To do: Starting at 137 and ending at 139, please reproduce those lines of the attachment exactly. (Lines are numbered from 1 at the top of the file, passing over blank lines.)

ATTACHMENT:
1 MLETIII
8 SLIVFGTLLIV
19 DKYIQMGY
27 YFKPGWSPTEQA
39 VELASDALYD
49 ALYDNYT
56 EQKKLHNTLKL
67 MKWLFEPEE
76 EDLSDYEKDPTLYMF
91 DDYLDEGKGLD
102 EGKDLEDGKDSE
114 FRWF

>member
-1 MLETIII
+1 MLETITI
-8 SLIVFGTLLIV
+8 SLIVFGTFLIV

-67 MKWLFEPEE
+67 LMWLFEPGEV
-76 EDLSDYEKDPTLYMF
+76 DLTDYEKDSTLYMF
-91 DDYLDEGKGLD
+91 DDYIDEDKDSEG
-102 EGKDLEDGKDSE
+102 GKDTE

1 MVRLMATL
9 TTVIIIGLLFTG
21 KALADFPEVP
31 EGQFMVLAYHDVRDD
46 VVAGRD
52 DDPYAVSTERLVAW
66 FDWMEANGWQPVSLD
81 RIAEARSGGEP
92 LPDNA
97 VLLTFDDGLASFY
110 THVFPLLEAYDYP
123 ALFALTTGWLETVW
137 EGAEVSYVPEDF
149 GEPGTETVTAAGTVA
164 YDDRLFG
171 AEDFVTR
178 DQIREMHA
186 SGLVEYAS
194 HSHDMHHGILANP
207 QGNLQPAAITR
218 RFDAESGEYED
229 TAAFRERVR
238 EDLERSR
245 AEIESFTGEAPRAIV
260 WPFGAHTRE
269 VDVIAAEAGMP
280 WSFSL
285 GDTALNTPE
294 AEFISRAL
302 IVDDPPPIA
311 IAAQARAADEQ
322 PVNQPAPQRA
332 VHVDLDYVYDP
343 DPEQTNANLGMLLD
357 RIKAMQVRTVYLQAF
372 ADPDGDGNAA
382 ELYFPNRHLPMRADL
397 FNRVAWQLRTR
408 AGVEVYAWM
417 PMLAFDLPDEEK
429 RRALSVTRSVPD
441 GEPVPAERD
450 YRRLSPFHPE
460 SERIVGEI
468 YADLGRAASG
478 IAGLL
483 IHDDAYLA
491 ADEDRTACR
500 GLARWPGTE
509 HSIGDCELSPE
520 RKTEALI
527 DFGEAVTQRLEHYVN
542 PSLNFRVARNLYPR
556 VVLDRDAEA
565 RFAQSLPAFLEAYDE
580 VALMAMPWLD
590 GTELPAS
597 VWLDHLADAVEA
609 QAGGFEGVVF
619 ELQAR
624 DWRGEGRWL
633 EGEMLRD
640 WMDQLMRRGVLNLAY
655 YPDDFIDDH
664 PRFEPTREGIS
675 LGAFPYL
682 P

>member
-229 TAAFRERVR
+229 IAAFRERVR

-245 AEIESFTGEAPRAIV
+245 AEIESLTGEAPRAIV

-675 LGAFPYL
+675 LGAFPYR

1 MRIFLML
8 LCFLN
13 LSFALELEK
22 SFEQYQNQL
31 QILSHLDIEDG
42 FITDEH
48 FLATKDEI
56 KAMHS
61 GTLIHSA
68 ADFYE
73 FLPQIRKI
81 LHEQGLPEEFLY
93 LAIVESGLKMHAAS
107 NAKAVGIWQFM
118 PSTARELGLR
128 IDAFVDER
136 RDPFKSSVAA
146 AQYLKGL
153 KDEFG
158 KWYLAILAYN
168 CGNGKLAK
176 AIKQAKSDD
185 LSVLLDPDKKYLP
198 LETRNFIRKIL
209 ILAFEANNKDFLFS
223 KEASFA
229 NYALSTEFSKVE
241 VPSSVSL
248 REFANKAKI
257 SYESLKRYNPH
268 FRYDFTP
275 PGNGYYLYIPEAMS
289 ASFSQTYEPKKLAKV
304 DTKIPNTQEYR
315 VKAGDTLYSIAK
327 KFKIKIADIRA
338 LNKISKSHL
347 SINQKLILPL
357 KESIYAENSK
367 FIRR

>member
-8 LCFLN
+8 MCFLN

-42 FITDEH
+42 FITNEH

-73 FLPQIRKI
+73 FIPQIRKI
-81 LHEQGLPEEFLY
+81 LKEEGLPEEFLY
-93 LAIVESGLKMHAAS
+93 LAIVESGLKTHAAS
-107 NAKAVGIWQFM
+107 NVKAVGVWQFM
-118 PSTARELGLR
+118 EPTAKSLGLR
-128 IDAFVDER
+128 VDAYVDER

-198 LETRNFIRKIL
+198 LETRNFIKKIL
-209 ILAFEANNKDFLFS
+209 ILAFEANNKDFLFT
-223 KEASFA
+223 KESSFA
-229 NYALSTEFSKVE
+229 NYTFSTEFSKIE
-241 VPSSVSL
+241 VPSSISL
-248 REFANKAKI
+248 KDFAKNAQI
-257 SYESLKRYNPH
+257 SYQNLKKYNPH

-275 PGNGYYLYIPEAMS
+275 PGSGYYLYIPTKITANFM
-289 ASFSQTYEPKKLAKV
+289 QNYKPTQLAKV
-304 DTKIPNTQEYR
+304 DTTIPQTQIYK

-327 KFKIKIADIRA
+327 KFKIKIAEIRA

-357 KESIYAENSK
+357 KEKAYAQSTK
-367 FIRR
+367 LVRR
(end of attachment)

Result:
347 SINQKLILPL
357 KESIYAENSK
367 FIRR